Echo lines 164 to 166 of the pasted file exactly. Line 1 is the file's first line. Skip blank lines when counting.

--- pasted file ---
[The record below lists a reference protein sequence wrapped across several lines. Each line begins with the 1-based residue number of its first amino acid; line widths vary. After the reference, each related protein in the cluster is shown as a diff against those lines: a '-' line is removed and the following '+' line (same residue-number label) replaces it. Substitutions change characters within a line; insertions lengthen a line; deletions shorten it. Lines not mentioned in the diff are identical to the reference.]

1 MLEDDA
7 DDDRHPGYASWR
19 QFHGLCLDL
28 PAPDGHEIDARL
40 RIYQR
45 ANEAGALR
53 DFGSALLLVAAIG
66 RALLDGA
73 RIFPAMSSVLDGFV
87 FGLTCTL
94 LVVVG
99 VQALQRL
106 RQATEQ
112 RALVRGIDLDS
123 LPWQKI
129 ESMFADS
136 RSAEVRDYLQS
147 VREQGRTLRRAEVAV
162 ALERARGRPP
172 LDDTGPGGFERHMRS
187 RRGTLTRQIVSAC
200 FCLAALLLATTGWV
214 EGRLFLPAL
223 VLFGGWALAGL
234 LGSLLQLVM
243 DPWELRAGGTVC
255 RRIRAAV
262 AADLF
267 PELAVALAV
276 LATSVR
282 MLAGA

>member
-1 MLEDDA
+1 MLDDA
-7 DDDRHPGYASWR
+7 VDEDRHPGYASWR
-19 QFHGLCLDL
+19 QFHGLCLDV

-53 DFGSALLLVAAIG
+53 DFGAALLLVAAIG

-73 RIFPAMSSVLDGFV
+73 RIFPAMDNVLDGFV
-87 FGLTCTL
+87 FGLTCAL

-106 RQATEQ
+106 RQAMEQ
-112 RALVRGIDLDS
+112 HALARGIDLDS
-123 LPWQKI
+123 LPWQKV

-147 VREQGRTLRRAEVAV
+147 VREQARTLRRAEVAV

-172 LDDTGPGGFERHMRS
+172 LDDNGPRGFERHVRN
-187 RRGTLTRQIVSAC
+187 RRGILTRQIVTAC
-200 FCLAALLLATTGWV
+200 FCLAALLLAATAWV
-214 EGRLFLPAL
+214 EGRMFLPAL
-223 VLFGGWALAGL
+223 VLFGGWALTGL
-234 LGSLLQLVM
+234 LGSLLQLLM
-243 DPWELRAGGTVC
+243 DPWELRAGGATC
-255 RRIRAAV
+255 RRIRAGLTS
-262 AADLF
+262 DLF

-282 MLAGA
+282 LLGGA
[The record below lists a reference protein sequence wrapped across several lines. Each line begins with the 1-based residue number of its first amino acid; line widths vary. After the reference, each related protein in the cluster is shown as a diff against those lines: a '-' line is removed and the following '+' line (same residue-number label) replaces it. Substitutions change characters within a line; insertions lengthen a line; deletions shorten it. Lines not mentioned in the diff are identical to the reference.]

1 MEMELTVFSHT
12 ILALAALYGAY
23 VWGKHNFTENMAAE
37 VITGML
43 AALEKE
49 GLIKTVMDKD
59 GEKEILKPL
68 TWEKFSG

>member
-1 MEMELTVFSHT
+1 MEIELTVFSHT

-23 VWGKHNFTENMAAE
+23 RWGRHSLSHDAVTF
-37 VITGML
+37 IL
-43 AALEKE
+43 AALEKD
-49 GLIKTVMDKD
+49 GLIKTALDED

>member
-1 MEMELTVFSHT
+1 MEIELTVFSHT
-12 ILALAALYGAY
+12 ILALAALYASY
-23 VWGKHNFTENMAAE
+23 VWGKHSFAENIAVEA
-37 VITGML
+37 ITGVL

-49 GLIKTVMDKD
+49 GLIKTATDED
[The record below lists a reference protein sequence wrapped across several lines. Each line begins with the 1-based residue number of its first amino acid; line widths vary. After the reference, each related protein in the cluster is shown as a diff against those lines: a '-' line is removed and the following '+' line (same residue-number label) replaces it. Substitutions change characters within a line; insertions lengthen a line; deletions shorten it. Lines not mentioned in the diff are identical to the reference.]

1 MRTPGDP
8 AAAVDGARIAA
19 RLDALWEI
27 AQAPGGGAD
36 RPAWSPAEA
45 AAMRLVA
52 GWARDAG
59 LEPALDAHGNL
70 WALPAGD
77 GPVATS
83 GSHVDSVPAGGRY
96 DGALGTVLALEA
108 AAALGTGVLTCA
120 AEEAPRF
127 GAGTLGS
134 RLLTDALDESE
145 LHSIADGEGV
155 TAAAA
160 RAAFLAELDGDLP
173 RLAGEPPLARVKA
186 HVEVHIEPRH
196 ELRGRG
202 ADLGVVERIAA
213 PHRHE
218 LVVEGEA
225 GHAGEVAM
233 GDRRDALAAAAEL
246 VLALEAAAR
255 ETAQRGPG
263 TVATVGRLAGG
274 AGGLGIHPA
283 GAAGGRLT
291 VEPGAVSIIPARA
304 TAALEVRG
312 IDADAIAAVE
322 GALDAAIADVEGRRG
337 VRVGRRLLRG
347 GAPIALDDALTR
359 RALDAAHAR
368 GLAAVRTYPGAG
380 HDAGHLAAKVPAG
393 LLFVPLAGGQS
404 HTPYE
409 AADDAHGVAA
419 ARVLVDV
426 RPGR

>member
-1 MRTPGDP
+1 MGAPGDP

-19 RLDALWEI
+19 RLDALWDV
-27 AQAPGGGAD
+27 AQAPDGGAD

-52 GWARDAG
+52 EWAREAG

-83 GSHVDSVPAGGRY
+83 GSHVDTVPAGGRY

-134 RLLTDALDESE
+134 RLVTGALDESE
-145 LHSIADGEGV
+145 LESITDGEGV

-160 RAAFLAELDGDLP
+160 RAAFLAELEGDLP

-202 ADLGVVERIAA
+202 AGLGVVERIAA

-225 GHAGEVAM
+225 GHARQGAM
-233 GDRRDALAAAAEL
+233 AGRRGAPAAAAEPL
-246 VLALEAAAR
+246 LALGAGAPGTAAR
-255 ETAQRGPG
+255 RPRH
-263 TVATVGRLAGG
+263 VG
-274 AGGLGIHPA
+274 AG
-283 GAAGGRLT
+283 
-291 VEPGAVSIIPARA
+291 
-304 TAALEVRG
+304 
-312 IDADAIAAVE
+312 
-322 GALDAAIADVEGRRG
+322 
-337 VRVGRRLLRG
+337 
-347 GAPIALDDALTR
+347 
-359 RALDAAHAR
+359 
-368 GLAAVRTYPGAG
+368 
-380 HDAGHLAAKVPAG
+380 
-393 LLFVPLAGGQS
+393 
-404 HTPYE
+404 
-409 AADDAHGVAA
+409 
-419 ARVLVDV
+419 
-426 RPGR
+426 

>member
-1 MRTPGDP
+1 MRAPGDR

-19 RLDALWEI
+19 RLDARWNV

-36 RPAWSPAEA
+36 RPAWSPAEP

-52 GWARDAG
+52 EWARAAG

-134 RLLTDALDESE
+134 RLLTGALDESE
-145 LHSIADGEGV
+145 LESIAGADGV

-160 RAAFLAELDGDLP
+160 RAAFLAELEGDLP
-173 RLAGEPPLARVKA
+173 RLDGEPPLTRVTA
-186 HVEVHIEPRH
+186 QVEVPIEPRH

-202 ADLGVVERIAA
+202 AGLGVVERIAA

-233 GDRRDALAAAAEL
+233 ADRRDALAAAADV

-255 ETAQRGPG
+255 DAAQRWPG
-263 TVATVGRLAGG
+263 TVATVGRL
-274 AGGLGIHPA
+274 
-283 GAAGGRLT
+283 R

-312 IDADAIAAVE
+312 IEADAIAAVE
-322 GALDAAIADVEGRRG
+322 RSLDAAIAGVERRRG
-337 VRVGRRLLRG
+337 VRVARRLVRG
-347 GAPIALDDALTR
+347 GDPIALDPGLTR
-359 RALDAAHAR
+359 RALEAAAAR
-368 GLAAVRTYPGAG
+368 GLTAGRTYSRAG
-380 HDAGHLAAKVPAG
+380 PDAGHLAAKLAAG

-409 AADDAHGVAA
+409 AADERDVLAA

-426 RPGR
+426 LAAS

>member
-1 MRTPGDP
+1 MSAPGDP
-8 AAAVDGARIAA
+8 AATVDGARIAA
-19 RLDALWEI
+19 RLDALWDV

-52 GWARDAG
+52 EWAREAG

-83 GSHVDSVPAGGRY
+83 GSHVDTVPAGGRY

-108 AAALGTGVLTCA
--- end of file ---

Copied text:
+134 RLVTGALDESE
-145 LHSIADGEGV
+145 LESITDGEGV